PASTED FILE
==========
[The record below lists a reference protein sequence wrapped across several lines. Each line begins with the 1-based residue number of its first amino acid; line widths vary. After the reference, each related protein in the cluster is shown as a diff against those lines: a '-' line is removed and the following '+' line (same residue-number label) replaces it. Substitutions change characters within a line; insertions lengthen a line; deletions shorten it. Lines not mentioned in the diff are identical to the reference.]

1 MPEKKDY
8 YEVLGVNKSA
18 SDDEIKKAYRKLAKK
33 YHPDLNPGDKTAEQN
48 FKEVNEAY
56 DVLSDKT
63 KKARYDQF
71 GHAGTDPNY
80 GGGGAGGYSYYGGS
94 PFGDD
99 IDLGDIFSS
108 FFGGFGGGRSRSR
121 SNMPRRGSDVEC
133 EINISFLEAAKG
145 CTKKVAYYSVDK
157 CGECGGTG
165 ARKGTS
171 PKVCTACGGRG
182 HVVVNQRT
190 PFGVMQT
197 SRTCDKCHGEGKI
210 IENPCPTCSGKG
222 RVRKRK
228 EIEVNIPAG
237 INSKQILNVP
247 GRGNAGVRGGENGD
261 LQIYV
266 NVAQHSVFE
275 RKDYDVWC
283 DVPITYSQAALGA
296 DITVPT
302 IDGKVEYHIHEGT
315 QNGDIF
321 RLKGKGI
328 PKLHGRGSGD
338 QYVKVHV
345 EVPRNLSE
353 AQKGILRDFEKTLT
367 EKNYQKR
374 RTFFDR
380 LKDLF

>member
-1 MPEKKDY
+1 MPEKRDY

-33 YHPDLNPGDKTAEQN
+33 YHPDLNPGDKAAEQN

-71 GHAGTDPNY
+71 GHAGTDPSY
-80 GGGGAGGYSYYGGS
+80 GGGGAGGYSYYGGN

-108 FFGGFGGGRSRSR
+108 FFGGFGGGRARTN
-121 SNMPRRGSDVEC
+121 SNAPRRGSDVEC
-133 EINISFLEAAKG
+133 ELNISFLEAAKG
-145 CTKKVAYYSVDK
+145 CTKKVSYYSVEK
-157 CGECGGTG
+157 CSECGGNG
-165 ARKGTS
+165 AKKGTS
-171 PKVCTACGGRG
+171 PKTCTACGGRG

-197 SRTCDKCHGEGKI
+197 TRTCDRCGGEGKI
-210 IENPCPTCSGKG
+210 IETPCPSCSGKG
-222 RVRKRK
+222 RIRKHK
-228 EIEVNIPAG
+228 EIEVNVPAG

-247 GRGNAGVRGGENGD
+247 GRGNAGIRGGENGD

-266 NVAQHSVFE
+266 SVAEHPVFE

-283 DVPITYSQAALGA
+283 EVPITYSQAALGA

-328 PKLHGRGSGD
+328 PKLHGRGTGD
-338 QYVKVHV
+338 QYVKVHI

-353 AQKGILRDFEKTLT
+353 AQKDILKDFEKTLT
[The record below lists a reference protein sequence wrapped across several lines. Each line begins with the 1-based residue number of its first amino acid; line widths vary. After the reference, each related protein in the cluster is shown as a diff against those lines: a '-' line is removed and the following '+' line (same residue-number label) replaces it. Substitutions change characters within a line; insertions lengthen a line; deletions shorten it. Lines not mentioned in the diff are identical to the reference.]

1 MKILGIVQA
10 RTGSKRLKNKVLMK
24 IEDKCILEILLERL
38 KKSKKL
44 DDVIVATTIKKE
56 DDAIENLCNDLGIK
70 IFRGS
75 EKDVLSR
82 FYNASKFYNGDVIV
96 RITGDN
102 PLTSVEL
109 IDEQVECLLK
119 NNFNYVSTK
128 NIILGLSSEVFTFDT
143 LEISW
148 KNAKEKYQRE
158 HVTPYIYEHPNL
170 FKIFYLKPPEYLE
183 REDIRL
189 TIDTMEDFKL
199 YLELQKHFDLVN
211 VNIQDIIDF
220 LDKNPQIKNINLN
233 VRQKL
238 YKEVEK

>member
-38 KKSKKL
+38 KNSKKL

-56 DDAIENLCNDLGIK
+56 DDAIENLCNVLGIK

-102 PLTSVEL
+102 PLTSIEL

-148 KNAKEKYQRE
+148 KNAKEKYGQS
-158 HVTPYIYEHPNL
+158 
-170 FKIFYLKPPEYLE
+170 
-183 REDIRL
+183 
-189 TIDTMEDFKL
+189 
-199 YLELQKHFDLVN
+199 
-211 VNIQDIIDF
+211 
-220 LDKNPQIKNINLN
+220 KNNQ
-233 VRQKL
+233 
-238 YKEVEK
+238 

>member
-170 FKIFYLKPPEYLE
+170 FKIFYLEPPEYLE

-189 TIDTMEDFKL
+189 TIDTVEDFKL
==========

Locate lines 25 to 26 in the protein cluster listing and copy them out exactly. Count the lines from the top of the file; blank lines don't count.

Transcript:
228 EIEVNIPAG
237 INSKQILNVP